Canada Post forecasts continuing sector losses despite booming parcel deliveries
A mail carrier delivers mail in Ottawa, on Dec.11, 2013. (Sean Kilpatrick / THE CANADIAN PRESS)
Published Tuesday, April 16, 2019 4:40PM EDT
OTTAWA -- Parcel delivery is booming, but Canada Post says it will struggle to meet its government-mandated goal of self-sustainability in coming years due to an ongoing decline in letter mail, higher employee costs and billions in needed capital spending.
In a corporate forecast quietly tabled in Parliament, the Crown corporation says it is expecting to achieve "modest" profits of between $10 million and $125 million from 2019 through to 2023 -- but those will be driven primarily by its Purolator subsidiary, while the base Canada Post segment will post losses.
"Although Canada Post is in a financially viable position today, the forecasted growth in parcels revenue will not be enough for the Canada Post segment to achieve profitability throughout this plan's period, nor will it be enough to make Canada Post financially self-sustaining in the long term," the document says.
The "key strategic issue" for Canada Post is to chart a course to achieve sustainability goals the Liberal government identified in early 2018 after a review of Canada Post's mandate, it says, adding it will require government attention to do so.
The plan addresses several priorities from government, including the order to end the Harper Conservatives-era program (suspended during the review) to replace door-to-door deliveries with community mailboxes.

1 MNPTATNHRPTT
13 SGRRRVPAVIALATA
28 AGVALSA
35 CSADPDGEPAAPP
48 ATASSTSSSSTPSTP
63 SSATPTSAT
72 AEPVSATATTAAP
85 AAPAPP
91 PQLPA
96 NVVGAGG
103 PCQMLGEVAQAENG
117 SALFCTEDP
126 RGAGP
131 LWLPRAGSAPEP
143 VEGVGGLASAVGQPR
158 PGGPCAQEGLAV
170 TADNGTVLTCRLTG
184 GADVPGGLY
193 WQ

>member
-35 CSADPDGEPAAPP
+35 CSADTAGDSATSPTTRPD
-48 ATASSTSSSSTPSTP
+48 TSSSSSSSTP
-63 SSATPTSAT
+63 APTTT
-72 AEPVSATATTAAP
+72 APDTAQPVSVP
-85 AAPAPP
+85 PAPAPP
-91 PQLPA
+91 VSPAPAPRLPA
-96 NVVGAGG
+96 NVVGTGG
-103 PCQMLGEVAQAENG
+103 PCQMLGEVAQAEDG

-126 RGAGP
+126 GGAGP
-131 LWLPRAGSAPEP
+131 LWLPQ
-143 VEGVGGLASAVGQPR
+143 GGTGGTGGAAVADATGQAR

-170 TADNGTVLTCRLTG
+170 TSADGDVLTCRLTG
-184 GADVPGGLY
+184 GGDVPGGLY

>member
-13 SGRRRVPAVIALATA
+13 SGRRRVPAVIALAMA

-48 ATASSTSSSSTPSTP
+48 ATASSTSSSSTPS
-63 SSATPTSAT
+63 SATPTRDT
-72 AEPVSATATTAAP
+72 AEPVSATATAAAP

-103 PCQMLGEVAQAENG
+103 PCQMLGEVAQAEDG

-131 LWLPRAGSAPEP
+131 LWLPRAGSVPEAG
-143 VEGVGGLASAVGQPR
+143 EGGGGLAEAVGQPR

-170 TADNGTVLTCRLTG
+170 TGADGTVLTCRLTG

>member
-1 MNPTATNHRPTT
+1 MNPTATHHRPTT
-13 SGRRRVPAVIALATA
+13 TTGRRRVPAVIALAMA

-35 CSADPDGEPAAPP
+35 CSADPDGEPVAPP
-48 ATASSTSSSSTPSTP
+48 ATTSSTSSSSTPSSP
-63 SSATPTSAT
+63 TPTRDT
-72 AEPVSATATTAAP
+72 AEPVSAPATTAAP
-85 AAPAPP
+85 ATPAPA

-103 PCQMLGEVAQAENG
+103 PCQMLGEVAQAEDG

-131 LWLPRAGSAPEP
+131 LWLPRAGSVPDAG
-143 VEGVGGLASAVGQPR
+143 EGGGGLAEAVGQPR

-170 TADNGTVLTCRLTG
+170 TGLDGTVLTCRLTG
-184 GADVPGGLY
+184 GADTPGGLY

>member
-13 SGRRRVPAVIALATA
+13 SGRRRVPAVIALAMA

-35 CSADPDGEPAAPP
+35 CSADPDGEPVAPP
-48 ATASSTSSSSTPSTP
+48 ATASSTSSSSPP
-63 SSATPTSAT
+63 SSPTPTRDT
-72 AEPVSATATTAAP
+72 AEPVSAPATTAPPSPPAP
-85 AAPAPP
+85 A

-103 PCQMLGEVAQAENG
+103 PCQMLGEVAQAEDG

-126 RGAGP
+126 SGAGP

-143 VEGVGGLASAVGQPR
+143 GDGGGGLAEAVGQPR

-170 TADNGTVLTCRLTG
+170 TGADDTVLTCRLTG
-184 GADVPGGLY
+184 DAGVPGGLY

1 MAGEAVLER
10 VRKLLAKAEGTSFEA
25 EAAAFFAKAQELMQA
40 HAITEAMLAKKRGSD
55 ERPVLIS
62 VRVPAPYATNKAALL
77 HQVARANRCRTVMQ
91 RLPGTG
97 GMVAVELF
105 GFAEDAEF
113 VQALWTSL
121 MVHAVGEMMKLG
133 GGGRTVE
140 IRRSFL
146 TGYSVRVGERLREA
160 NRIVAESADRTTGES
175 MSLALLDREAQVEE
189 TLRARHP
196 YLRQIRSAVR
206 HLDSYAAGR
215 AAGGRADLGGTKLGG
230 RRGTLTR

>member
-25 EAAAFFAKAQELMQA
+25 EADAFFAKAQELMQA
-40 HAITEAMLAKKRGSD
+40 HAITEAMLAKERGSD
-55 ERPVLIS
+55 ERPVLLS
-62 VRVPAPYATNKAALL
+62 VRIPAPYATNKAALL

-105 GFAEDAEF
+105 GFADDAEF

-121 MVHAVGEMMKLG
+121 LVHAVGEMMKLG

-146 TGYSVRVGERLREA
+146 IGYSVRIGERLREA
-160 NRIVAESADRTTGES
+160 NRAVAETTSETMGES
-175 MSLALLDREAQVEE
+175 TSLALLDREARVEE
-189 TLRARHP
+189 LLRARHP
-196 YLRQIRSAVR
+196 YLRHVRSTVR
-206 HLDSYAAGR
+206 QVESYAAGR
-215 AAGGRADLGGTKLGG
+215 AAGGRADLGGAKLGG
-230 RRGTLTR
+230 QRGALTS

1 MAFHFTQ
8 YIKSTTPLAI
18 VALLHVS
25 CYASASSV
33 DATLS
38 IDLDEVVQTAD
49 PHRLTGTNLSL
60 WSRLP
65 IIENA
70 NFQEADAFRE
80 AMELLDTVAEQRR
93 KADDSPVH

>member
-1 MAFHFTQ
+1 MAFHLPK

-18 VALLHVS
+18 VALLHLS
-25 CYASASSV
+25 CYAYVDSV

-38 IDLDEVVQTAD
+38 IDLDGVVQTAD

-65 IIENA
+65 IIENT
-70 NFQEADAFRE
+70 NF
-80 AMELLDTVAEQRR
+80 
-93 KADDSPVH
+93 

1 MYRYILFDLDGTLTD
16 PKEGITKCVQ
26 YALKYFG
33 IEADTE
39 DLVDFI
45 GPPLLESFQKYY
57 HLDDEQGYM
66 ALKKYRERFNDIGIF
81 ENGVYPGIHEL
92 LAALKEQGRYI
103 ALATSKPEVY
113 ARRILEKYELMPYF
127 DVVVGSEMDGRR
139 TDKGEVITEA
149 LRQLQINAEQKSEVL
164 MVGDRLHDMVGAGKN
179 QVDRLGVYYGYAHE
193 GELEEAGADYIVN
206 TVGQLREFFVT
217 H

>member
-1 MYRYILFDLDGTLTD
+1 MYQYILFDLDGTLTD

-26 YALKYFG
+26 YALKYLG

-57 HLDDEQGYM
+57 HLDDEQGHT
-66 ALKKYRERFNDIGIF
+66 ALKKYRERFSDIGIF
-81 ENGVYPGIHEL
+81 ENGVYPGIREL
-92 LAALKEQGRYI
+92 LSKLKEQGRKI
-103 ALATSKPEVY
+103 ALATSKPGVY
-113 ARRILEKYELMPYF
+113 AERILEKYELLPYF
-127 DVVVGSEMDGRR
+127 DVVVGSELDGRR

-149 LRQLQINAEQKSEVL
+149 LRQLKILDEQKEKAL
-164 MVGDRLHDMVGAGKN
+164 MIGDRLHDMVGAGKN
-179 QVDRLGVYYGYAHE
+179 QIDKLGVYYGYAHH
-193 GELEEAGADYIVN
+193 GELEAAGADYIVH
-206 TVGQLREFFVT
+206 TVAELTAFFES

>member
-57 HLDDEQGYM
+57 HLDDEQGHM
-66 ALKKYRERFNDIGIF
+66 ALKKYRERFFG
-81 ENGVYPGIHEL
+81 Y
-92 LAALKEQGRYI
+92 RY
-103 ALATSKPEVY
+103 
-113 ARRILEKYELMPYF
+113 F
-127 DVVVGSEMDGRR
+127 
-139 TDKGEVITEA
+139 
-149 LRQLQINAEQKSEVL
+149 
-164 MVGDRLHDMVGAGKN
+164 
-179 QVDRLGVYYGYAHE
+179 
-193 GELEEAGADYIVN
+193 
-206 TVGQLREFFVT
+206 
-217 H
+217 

The document says Canada Post has spent about $4.7 million since last summer to dismantle 2,280 community mailbox sites in 12 municipalities where it had begun but didn't complete the conversion, including removing modules, pads and retaining walls and replacing curbs which had been cut to allow access.
The five-year plan estimates Canada Post will need to invest $3.6 billion to keep up with the growth of e-commerce shipping while modernizing to meet shipper and customer expectations and stay ahead of competitors.
Meanwhile, employee costs are rising, in part due to a rural pay equity ruling last fall identified as the main cause of an estimated $264 million loss in 2018.
The ruling is expected to add $140 million in annual costs going forward.
Canada Post says it expects to have to increase borrowing by about $500 million by 2023 to cover capital needs and to make special employee pension plan solvency payments, expected to start at over $500 million in 2020 and total over $1.8 billion by 2023.
It forecasts a post office sector loss of $22 million for 2019 as total revenue grows 3.5 per cent or $234 million to about $7 billion. It says a 13 per cent increase in domestic parcel volume will be offset by a drop in letter mail activity of about five per cent.
The Canadian Union of Postal Workers said it had no one available on Tuesday to comment on the corporate report.
Postal workers went on rotating strikes in late October, but about a month later the Liberals legislated an end to job action due to a growing backlog of parcels ahead of the holiday shopping period.
In January, Canada Post raised the price for an individual stamp on a letter sent within Canada by a nickel to $1.05, while imposing other increases for mail within the country by between a dime and 35 cents.
The new rates were the first increase since March 2014 and were expected to generate $26 million in new revenues.
By Dan Healing in Calgary